If my aging mind recalls, the rule (once) was that words with double vowels required a hyphen.

    Hyphen use for clarifying or emphasizing is falling from grace it seems:

    Is it “a high school student” or “a high-school student”? That is, is the student high or is s/he in high school?

    “I feed my child processed baby food.” In this case, adding a hyphen between processed and baby leads to a rather disturbing sentence, no?

    • Some double vowel usages have now become accepted. For example, in American English cooperate without a hyphen is preferred, but outside the United States co-operate is used. The word co-op is short for cooperative/co-operative. Co-op is usually hyphenated to avoid confusion with housing for a chicken. It is subjective; however, we would not recommend hyphenating the open compound high school before the word student or hyphenating the term processed baby food: we certainly don’t want to encourage the eating of babies!

  3. Robin H. says:

    Don’t you mean “fewer than 100 years ago…”?

    • In general, fewer refers to things that are countable and less refers to things that are not countable. However, use less than for specific measurements of money, distance, time, or weight.

  4. P H. says:

    Or perhaps: “Welcome to the grammarbook.com Enewsletter.”

    • Did you happen to notice in our latest newsletter that we did change “E-Newsletter” to “e-newsletter”? We’re not ready to drop that hyphen. And, we still like our capital letters in GrammarBook.com.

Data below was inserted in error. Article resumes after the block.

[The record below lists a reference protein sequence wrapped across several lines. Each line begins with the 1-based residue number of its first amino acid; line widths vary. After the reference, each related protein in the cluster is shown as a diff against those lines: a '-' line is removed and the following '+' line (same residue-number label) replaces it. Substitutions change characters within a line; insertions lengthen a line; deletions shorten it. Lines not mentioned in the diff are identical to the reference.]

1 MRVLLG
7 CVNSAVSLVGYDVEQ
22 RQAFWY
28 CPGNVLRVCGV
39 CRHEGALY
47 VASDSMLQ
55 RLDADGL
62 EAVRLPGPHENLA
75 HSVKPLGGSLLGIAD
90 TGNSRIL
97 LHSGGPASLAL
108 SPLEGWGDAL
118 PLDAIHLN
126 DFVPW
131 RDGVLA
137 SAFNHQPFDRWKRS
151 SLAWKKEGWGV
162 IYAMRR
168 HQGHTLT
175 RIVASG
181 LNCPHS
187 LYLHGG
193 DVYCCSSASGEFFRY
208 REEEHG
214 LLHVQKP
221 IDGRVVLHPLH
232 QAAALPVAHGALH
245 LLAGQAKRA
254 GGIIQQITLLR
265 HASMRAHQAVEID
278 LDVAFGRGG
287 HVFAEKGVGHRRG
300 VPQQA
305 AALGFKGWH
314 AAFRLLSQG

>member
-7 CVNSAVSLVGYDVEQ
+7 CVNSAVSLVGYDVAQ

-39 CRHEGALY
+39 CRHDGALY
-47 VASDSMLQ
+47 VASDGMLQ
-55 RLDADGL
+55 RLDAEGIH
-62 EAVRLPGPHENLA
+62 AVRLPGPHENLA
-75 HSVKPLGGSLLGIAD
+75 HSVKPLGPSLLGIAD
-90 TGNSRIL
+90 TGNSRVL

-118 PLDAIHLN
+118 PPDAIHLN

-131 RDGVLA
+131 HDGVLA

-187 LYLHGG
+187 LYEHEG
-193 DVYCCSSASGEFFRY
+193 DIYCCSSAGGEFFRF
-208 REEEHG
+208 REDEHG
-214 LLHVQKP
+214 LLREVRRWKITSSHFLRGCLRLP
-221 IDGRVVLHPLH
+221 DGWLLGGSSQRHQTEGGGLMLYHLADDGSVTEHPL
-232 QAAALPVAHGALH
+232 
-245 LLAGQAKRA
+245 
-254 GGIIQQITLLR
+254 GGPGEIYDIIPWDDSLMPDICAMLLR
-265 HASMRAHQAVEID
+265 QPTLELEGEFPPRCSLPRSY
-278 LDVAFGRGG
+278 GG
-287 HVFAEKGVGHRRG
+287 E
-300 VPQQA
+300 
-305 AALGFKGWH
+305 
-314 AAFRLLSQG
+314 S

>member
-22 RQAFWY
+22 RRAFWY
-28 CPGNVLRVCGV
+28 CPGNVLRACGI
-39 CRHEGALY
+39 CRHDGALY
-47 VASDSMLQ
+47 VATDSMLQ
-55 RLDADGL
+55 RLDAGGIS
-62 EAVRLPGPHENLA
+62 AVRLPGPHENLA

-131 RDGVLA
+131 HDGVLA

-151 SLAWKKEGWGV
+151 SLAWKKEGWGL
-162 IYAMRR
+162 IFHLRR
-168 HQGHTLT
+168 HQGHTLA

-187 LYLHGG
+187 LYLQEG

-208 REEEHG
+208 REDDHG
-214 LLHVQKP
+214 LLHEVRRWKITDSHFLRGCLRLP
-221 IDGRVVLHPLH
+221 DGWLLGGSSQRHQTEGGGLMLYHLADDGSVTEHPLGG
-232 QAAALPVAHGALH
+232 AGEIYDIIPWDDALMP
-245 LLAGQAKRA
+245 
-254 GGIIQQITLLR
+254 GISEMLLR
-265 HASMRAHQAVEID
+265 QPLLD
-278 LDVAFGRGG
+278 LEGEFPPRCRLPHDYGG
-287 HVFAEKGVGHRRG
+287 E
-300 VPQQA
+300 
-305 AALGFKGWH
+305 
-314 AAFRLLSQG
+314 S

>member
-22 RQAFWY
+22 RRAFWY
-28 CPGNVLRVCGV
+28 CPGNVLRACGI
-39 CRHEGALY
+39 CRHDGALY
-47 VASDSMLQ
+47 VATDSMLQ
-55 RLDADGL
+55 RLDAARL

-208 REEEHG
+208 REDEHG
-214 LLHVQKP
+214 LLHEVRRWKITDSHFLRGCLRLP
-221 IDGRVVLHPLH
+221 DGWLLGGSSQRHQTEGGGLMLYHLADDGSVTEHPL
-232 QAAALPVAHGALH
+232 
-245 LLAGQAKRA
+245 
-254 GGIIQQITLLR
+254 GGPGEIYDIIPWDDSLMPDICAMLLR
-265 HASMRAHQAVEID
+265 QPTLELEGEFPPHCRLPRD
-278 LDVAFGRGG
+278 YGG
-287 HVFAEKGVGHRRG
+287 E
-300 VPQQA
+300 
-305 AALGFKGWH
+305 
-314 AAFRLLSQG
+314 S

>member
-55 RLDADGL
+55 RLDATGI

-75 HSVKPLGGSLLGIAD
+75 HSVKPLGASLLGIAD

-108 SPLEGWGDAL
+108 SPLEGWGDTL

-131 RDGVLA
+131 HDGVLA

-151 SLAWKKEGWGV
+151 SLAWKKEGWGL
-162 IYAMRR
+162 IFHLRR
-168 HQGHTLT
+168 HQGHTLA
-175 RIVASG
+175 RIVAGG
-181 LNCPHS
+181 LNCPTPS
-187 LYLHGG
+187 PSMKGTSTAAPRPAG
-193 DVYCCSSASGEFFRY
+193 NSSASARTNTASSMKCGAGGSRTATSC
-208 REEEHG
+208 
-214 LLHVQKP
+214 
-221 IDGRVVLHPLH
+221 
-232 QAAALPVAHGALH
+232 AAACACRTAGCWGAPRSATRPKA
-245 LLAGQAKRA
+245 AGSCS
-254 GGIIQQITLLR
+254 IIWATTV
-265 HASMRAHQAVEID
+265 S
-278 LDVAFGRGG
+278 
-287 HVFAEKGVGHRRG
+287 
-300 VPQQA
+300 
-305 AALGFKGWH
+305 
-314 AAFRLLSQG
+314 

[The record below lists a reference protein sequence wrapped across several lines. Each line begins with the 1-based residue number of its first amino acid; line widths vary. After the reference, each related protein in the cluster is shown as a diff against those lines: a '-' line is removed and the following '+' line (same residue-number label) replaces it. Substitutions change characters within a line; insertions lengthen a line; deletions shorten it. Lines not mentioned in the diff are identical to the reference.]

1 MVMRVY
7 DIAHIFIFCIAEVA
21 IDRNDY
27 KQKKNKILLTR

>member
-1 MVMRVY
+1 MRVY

5. Lisa B says:

    I just wanted to let you know that after your Part 1 hyphen discussion, I went back and changed all my instances of email to e-mail. You pick up bad habits without even realizing it! Your E-newsletter is so helpful in my business writing. Thank you!!

  6. Bill P. says:

    To date, I haven’t used a smartphone, so I think I’ll continue with e-mail. Call me a dinosaur. By the way, should smartphone be hyphenated?

    Texting is going to ruin the proper use of the English language!

    • In our ongoing efforts to be au courant, we Googled smart phone and got virtually no hits. The smartphone-smart phone ratio is about 95-5 (and virtually no instances of smart-phone).

  7. Rick B. says:

    Two words providing meaning to a single word that I witnessed transform over the years was database. It was first written as two words, data base, then data-base, and now database.

  8. Liz C. says:

    [Regarding Rule 3 of Hyphens with Suffixes]
    You know, after looking at that word for about 20 minutes, I decided I would put a second hyphen between a and thon: dance-a-thon.

    • An internet search does predominantly reflect the spelling “dance-a-thon” (though none of these are from any dictionary). “Dance-athon” is a portmanteau word. The -athon comes from “marathon.” There is no hyphen in “marathon,” so we decided that the second hyphen would be hard to justify.